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Jula Ward Howe, Reminiscences: 1819-1899, Chapter 1: birth, parentage, childhood (search)
brilliant beginning, but soon fell off from my first efforts. The study of languages was very congenial to me; I had been accustomed to speak French from my earliest years. To this I was enabled to add some knowledge of Latin, and afterward of Italian and German. The routine of my school life was varied now and then by a concert and by Handel's oratorios, which were given at long intervals by an association whose title I cannot now recall. I eagerly anticipated, and yet dreaded, these occe me lessons for many years, and I learned from him to appreciate the works of the great composers, Beethoven, Handel, and Mozart. When I grew old enough for the training of my voice, Mr. Boocock recommended to my father Signor Cardini, an aged Italian, who had been an intimate of the Garcia family, and was well acquainted with Garcia's admirable method. Under his care my voice improved in character and in compass, and the daily exercises in holding long notes gave strength to my lungs. I t
Jula Ward Howe, Reminiscences: 1819-1899, Chapter 9: second visit to Europe (search)
Case. A donkey brought my winter's supply of firewood, and I made haste to hire a grand piano. The artist Edward Freeman occupied the suite of rooms above my own. In the apartment below, Mrs. David Dudley Field and her children were settled for the winter. Our little colony was very harmonious. When Mrs. Field entertained company, she was wont to borrow my large lamp; when I received, she lent me her teacups. Mrs. Freeman, on the floor above, was a most friendly little person, partly Italian by birth, but wholly English in education. She willingly became the companion and guide of my walks about Rome, which were long and many. I had begun the study of Hebrew in America, and was glad to find a learned rabbi from the Ghetto who was willing to give me lessons for a moderate compensation. My sister, Mrs. Crawford, was at that time established at Villa Negroni, an old-time papal residence. This was surrounded by extensive gardens, and within the inclosure were an artificial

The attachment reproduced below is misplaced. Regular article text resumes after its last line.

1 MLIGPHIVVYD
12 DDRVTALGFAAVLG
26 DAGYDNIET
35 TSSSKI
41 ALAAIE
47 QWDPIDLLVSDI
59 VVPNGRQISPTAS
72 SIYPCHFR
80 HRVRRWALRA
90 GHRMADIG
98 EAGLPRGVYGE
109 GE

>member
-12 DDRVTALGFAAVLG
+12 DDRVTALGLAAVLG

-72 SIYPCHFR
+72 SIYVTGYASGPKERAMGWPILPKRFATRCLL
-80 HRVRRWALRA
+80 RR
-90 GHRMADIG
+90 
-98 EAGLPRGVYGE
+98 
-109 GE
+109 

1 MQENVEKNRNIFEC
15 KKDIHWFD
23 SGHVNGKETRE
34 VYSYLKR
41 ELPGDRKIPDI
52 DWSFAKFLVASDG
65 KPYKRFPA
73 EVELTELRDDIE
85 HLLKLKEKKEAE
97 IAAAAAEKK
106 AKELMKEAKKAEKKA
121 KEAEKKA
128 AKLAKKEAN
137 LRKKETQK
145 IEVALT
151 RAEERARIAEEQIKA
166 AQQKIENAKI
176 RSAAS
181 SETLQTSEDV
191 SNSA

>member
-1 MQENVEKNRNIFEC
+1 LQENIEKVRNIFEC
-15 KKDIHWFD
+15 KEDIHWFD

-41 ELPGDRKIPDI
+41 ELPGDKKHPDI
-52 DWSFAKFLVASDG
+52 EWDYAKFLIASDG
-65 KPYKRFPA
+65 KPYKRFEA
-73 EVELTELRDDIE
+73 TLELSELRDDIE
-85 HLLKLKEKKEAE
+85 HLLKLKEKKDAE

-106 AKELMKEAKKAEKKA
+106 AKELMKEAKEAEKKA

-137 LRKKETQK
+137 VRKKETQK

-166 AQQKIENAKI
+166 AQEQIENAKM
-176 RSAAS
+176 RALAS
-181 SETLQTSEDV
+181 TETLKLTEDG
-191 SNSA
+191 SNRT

Jula Ward Howe, Reminiscences: 1819-1899, Chapter 11: anti-slavery attitude: literary work: trip to Cuba (search)
ty ways, To her own gates, a piteous fugitive. I make mention of these things because the volume has long been out of print. It was a timid performance upon a slender reed, but the great performers in the noble orchestra of writers an-answered to its appeal, which won me a seat in their ranks. The work, such as it was, dealt partly with the stirring questions of the time, partly with things near and familiar. The events of 1848 were still in fresh remembrance: the heroic efforts of Italian patriots to deliver their country from foreign oppression, the struggle of Hungary to maintain her ancient immunities. The most important among my Passion Flowers were devoted to these themes. The wrongs and sufferings of the slave had their part in the volume. A second publication, following two years later, and styled Words for the Hour, was esteemed by some critics as better than the first. George William Curtis, at that time editor of Putnam's Magazine, wrote me, It is a better boo
Jula Ward Howe, Reminiscences: 1819-1899, Chapter 13: the Boston Radical Club: Dr. F. H. Hedge (search)